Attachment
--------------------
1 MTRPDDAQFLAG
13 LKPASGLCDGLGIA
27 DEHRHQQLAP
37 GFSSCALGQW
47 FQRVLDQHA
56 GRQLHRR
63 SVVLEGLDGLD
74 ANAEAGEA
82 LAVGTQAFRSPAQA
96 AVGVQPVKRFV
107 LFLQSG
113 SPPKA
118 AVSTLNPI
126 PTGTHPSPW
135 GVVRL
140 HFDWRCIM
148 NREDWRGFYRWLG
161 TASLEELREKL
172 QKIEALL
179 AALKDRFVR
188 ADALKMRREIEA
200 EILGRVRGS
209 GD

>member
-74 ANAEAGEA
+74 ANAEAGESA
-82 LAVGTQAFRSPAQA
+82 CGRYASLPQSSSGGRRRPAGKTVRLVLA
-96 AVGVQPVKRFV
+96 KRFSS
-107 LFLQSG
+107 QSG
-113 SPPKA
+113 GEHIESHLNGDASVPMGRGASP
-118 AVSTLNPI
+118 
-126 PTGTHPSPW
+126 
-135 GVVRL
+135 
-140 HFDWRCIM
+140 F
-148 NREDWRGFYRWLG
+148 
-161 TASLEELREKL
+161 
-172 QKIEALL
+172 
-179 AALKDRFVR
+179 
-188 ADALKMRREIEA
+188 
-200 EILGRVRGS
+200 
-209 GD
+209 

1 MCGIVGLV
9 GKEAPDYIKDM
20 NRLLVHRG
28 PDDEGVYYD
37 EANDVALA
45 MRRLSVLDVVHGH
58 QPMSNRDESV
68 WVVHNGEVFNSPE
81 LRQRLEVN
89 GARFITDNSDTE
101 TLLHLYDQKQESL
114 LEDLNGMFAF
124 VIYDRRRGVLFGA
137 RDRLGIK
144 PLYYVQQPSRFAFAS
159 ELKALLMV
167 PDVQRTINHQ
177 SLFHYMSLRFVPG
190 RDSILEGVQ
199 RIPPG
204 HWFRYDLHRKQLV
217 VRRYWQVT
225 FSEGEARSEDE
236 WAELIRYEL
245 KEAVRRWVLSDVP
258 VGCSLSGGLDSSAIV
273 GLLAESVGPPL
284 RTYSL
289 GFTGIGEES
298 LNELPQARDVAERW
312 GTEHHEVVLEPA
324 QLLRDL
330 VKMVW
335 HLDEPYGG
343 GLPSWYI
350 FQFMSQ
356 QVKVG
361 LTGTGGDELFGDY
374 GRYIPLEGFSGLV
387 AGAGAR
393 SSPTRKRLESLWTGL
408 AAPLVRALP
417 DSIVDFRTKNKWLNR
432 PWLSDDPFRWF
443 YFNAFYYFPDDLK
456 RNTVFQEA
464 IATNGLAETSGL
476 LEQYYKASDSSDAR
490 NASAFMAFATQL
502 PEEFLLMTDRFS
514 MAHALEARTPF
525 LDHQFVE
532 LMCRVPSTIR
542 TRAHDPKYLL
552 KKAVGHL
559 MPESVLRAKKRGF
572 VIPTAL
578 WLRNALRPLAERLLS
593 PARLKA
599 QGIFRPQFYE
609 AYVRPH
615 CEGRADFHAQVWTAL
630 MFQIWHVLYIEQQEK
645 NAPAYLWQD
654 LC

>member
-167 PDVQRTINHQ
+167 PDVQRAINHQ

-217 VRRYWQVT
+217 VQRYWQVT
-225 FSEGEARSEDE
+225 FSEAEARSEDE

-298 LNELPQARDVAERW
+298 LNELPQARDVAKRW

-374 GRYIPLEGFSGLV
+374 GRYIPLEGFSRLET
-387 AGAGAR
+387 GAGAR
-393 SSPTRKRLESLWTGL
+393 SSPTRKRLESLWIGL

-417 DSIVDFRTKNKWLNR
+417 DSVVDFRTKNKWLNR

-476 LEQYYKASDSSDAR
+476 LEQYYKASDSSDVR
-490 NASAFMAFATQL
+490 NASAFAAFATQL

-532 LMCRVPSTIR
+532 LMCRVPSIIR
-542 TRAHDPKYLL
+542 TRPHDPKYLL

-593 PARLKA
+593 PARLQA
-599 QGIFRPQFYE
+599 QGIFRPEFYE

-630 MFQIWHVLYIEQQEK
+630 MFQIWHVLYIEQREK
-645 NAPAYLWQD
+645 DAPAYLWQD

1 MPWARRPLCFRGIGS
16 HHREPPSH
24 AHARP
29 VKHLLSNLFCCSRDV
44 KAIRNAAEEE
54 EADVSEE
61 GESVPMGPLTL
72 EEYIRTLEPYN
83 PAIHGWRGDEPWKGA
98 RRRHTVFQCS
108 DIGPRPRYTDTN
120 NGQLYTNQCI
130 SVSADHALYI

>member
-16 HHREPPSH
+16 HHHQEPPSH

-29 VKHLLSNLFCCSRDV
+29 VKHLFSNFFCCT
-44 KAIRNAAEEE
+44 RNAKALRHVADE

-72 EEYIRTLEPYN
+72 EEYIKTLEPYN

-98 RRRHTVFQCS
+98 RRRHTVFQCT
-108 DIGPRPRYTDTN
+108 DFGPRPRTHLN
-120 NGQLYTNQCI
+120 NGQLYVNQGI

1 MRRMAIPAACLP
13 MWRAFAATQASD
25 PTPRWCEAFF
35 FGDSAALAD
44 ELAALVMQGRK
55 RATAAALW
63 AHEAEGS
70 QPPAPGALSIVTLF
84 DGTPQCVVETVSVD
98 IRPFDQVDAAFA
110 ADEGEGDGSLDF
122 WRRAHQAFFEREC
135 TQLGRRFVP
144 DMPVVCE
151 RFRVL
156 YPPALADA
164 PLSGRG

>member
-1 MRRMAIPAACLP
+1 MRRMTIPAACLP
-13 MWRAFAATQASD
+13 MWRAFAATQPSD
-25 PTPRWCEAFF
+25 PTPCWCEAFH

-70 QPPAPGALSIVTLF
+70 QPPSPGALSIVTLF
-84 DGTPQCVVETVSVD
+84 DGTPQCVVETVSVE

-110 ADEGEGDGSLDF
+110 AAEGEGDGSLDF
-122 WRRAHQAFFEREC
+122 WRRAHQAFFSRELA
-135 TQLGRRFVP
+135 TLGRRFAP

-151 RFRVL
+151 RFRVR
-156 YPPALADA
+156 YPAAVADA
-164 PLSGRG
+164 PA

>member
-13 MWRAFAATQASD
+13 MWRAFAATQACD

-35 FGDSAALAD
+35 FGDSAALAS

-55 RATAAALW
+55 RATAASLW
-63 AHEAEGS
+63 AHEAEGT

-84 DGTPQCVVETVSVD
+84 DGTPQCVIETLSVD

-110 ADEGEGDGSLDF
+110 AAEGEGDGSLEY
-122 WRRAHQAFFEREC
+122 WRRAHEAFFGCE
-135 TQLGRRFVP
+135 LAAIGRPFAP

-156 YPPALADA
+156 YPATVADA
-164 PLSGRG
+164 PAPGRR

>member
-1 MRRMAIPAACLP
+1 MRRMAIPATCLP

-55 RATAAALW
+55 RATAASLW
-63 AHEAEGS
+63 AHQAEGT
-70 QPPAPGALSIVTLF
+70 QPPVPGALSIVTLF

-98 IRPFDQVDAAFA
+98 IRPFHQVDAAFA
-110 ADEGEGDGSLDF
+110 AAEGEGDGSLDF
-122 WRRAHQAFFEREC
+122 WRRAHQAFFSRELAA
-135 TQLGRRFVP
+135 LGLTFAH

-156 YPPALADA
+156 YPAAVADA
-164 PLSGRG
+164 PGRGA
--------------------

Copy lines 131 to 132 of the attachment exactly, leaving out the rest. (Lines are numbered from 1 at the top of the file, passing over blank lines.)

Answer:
-374 GRYIPLEGFSGLV
+374 GRYIPLEGFSRLET